Srinagar: The National Investigation Agency (NIA) which is probing the role of separatists in fanning Kashmir unrest has established that the top Hurriyat leadership has been receiving funds from Pakistan, which was then making its way to stone-pelters and militants.
Inspector General of NIA, Alok Mittal, told Firstpost that the investigating agency has identified a large number of stone pelters who were receiving funds from Hurriyat. "We have identified large number of stone pelters who were helped by Hurriyat leaders. As of now investigation has revealed that the Hurriyat top leadership and their close associates were getting money and they would route it for subversive activities," he said.
Mittal said that those indulging in subversive activities including militants and stone-pelters were receiving the funds. He said that the NIA would soon arrest stone-pelters.
The NIA officials said that they have identified at least 50 stone-pelters and their handlers who have been receiving money from Hurriyat leaders. On Sunday, NIA also raided the house of a Jammu lawyer Devinder Singh Behal, who is considered to be associated with the Hurriyat (Geelani) chairman Syed Ali Shah Geelani’s party, Tehrik-i-Hurriyat. Mittal said that his role in acting as a conduit to pass funds are being investigated. The NIA recently searched Behal's house, however, he has not been arrested.
According to NIA officials, the investigation against Hurriyat leaders is based on intelligence inputs as well as cases that were registered by Jammu and Kashmir Police six months after the 2016 Kashmir unrest that was triggered by the killing of Hizb-ul-Mujahideen militant commander, Burhan Muzafar Wani. At least 100 civilians had died and scores of others were injured in the unrest.
NIA officials said that after a preliminary inquiry, a case was registered against the separatist leaders for receiving funding from Pakistan. Investigations have also revealed that money was routed via hawala channels through different conduits from different parts of India as well as outside the country to the separatist leaders in Kashmir.
A total of seven separatist leaders have been arrested by NIA after it recovered cash as well as cell phones, and traced calls of them discussing the strategy that could be adopted to continue the agitation after the killing of Burhan Wani, last year. Officials said that the NIA investigation followed the money trail to find out the "chain of people" who were involved in the unrest.
Among those who were arrested earlier by the NIA included Geelani’s son-in-law, Altaf Fantoosh. The investigation agency has now sent notices of personal appearance to Geelani's sons — Syed Naseem and Dr Naeem Geelani.
The NIA officials are also investigating the kind of assets which “may have been raised by the separatists from the hawala money", and have sought records about the accounts of the educational trust run by Mirwaiz Umar Farooq, chairman, Hurriyat (Mirwaiz) as well as Srinagar's Anjuman-e-Auqaf Jamia Masjid, where he leads the prayers.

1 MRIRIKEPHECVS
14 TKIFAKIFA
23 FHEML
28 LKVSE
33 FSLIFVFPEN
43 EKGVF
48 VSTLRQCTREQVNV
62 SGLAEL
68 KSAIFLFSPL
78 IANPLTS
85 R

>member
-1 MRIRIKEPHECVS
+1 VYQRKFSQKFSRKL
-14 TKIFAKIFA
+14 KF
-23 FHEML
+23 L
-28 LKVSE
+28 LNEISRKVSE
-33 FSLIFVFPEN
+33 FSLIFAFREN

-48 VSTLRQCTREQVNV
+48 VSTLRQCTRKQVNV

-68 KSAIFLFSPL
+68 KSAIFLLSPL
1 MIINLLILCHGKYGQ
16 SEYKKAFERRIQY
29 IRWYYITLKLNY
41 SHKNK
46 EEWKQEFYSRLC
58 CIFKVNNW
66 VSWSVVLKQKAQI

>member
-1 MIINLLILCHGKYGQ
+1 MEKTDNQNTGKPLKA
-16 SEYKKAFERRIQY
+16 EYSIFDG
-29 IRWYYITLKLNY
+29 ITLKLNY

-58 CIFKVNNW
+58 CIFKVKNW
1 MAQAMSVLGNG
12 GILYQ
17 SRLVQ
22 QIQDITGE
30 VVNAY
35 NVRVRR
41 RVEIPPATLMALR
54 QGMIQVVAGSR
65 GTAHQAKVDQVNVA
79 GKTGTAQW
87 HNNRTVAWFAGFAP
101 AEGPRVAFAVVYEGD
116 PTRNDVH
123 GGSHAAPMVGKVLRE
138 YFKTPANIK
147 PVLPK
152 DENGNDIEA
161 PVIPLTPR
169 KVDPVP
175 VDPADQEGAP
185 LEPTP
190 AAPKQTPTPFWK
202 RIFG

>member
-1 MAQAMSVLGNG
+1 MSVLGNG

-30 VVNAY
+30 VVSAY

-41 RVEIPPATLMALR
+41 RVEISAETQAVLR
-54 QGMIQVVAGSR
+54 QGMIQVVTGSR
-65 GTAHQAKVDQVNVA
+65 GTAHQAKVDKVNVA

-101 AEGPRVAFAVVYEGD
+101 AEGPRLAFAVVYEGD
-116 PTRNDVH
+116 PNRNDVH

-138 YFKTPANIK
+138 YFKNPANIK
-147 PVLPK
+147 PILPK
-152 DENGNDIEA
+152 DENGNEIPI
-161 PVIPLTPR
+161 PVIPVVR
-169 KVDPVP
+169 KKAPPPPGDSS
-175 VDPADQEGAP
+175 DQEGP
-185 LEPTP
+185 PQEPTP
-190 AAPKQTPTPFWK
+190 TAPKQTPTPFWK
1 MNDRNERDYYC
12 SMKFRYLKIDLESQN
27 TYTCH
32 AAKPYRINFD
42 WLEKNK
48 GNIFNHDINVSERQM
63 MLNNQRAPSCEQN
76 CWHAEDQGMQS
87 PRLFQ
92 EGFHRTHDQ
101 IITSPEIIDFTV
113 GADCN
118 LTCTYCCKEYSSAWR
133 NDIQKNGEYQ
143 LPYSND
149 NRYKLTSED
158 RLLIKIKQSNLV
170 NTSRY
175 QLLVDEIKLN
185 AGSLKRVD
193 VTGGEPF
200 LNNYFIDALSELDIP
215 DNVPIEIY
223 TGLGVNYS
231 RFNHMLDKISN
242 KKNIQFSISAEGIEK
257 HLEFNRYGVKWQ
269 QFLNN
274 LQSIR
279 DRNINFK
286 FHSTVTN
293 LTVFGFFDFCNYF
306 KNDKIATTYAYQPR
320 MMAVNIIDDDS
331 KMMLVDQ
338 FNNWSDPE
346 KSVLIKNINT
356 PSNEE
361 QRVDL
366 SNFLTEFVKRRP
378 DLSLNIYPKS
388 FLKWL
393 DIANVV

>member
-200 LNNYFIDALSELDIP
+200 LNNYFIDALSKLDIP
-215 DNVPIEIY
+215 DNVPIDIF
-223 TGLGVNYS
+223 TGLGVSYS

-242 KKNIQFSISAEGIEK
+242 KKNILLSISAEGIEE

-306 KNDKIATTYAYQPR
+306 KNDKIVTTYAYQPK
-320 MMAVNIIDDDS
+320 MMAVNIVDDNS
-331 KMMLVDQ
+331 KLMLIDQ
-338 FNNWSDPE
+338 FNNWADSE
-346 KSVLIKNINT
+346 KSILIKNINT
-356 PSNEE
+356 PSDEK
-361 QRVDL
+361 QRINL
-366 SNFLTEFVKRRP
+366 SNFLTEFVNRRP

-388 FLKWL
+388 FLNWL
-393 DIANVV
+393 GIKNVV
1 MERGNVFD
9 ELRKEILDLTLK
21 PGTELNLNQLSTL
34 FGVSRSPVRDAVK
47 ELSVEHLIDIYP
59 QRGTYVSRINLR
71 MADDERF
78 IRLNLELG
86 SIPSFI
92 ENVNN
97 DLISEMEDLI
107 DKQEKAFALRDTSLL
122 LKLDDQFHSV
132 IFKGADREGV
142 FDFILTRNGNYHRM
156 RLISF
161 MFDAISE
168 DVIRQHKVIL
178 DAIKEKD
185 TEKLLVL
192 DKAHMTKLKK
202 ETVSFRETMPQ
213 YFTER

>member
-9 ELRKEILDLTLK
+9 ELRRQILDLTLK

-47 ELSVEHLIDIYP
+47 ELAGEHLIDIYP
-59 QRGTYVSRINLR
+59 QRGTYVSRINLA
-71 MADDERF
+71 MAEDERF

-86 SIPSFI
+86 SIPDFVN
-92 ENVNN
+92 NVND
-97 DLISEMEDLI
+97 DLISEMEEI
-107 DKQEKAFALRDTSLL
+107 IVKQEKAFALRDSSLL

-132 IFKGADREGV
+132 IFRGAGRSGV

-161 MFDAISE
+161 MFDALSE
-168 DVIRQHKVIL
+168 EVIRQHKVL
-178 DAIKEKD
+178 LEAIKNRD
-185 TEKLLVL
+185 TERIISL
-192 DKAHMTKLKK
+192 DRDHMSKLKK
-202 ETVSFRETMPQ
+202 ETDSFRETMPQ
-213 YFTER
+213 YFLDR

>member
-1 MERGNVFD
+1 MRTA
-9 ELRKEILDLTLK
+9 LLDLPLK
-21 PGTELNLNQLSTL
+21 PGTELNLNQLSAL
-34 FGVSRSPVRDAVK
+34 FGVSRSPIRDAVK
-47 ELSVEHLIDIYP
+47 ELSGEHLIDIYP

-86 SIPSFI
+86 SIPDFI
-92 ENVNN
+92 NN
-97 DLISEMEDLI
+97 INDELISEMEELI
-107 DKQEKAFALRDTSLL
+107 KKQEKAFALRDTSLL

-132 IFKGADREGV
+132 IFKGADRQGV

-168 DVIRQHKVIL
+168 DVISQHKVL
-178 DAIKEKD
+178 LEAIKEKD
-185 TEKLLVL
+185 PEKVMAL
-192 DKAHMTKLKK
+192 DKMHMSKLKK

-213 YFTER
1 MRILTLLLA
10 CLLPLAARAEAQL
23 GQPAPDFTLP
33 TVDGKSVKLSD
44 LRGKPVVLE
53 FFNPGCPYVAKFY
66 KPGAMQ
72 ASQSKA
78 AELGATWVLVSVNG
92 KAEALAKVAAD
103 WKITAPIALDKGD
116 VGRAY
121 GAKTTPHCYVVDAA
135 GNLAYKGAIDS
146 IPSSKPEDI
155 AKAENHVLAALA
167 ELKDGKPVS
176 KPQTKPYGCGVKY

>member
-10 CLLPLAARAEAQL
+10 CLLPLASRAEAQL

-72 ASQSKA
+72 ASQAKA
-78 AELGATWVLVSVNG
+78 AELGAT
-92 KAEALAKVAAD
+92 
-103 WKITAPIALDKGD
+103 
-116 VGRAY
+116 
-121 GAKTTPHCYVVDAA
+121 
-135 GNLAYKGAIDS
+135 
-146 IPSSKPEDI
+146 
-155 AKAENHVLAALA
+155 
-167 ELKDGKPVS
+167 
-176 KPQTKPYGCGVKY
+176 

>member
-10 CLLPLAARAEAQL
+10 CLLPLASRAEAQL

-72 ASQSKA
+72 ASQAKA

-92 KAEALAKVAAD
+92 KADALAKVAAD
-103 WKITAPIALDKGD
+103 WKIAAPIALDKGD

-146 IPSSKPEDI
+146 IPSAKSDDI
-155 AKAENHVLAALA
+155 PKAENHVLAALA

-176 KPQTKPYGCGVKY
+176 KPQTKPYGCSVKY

However, both Geelani and Farooq have denied having received any funds to raise personal assets. Farooq has said in a statement that most of his property including both residential and commercial assets have been inherited by him and his only source of income were gifts that he receives from his religious followers as he is also a religious cleric.
"NIA has been roped in to frame the pro-freedom leadership through fabricated charges into a legal tangle," Farooq said.
The Anjuman-e-Auqaf Jamia Masjid, which has been issued notices by the NIA as well, was formed by Farooq’s late father to meet the upkeep of Srinagar's Jamia Masjid. About 200 shops have been built in its vicinity whose rental income goes to the maintenance and upkeep of the mosque and is distributed among the poor, especially the widows and destitute women on a monthly basis. Farooq owns a house and 17 shops built by his father in Rajouri Kadal in Srinagar City. Farooq has also built six shops in Srinagar’s Lal Bazaar area on his own from which the rent goes to his account.
Geelani has said that the NIA is being employed to defame the character of resistance camp. He had inherited an ancestral house at Dooru in Sopore which is built over four kanals (half an acre) of land and its ownership has been transferred on the name of his wife and daughter. His office-cum-residence at Hyderpora is owned by a trust comprising a number of Hurriyat leaders, while another two-storey house at Barzulla is the property of Jama'at-e-Islami Kashmir, a religious group with which the Hizb-ul-Mujahideen (HM) militant outfit identified itself with. Also, the four vehicles that are being used by Geelani are in the name of Tehrik-i-Huriyat, the party headed by Geelani.
Besides Geelani’s son, Syed, who is working as an assistant professor at the Agriculture University of Kashmir, and owns a house on 5 marlas (1,361 square feet) of land at Rawalpora in Srinagar.
Geelani’s elder son Naeem complained of chest pain on Sunday after which he was admitted to the Soura Medical Institute and was scheduled to visit New Delhi for the NIA investigation.
General Secretary of High Court Bar Association (HCBA), Bashir Siddique, said that the association would put up a legal defence against the raids which have been conducted against the Hurriyat leaders. He said that they were only meant to “cause harassment to the leaders here".
Updated Date: Jul 31, 2017 16:31 PM